We perhaps may say that there has been an "ethical earthquake" in the past decade in several countries. In Belgium people do not look strange any more when they hear the people opposite them are a married gay couple. for women going with women that was already long ago accepted, but for men it was much longer more difficult to walk hand in hand or to show their same sex love to others.
The gay parades and open same sex parties did not help but the opposite confirmed such negative ideas certain people had about gay people. Those events mostly accentuated perverse actions, though lots of gay people have a personal private relationship with one partner of the same sex, and are not interested in having partnerships with many.
Change in the feeling of the English people is notated by the results of the research by the Oasis Trust. According to the review almost half (49.6 per cent) of Christians across the main 11 denominations believe that monogamous same-sex relationships should be fully embraced and encouraged. More than two-thirds of respondents (68 per cent) said that their views have become more inclusive over the past decade, with 61 per cent noting that the shift had come as a result of "understanding or interpreting the Bible differently".
This is the most difficult issue, how to interpret the Bible and how to look at people with other feelings than your own. I would say people should look more at Jesus and see how he went about people who were different than others, or who had an other ethic or other religious point of view. Can we see the churches of today take on such a gracious patient attitude as Christ did?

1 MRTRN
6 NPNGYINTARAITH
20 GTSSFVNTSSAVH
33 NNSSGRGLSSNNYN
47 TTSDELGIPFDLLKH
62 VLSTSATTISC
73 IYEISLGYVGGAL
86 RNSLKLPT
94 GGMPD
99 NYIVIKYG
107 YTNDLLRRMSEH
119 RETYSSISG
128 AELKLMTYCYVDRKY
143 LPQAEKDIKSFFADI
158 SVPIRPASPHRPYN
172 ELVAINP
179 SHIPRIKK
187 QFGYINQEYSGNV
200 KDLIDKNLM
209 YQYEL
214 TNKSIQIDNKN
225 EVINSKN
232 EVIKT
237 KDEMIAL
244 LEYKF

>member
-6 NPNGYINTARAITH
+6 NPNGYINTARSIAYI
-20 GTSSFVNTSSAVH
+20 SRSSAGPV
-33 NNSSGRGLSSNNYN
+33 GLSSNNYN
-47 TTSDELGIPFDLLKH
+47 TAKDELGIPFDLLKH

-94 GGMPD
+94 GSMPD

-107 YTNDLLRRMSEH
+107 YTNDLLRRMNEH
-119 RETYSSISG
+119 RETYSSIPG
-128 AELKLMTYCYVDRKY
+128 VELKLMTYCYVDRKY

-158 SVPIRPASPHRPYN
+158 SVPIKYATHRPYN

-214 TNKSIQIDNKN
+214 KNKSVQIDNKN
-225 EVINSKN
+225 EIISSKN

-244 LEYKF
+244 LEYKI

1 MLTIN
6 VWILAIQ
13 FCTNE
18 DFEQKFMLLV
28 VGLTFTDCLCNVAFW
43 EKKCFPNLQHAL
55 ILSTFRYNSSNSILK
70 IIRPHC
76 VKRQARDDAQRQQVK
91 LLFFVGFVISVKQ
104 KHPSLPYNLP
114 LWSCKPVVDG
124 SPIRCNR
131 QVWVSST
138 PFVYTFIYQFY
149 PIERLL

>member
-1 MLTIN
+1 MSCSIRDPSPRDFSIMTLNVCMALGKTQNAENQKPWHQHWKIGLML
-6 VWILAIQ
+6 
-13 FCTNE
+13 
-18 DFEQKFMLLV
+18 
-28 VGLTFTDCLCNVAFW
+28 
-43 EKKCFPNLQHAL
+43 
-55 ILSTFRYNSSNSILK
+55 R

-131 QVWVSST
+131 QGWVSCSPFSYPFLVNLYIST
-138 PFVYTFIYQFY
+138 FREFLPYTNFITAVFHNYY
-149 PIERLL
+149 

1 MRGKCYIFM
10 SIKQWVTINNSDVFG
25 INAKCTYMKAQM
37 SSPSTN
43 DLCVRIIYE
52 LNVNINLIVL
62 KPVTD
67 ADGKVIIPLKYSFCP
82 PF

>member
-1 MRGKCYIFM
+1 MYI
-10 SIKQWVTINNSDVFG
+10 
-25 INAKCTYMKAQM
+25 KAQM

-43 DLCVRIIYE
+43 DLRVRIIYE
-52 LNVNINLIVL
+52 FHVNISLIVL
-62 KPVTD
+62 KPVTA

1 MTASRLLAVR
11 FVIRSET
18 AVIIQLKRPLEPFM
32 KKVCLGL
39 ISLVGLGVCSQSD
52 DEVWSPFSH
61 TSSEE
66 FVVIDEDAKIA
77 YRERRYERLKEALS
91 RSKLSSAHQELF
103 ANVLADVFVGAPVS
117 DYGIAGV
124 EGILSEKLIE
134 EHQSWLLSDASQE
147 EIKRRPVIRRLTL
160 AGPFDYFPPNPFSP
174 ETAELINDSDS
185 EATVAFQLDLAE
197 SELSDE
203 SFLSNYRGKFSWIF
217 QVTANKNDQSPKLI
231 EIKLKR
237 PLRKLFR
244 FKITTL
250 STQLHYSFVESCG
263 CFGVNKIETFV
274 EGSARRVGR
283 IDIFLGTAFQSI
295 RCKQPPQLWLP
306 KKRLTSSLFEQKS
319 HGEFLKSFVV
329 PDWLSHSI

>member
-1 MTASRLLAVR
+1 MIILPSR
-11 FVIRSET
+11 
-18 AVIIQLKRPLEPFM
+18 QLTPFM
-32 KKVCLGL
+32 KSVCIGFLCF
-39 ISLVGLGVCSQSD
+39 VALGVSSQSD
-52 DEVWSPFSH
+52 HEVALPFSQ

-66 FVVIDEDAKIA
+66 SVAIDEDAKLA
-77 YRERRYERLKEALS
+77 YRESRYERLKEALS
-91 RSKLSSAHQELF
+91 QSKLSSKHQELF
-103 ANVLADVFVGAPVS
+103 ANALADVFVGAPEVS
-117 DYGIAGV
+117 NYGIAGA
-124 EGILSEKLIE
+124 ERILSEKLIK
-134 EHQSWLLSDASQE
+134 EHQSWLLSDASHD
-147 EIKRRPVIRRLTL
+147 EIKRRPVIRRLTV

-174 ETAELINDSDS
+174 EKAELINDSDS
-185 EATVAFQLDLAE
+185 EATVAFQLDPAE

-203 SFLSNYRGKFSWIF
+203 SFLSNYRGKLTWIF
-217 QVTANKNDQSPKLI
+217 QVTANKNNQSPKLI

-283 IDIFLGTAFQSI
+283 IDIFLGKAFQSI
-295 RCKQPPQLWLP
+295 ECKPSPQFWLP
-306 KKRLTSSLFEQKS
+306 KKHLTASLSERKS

In many countries we also can see that the churchgoers have less problems about the gender issues than the church-leaders. Ten per cent are more likely to support gay marriage than their leaders, but Oasis found that those clergy who supported same-sex relationships were also reluctant to share their views. Some respondents said that admitting to it could put funding at risk, or even cost them their job.
"Whatever the stereotype, it's clear that attitudes in the church toward loving, committed and faithful same-sex relationships are changing,"director of Oasis, Steve Chalke said, adding
Many of the most senior church leaders in the country have said they support same-sex relationships, but feel they cannot state it publicly
"It's crucial that we keep talking about it."According to the survey, the most accepting denomination of same-sex relationships is the Quakers – with 100 per cent of those asked saying that they had no problem with those in faithful same-sex relationships fulfilling a leadership role in the church.
Almost 9 in 10 (88 per cent) of Methodists agreed, along with 79 per cent of those who belong to the United Reformed Churches. Just over half of Anglicans (57 per cent) also affirmed their support of gay people participating in all areas and levels of the church.
The majority of respondents said they would be comfortable with their church leader conducting a blessing or marriage ceremony for a gay couple, but some people who said they had no issue with same-sex relationships didn't think churches should hold gay weddings. Five per cent said they were definitely against it, while eight per cent favoured a blessing.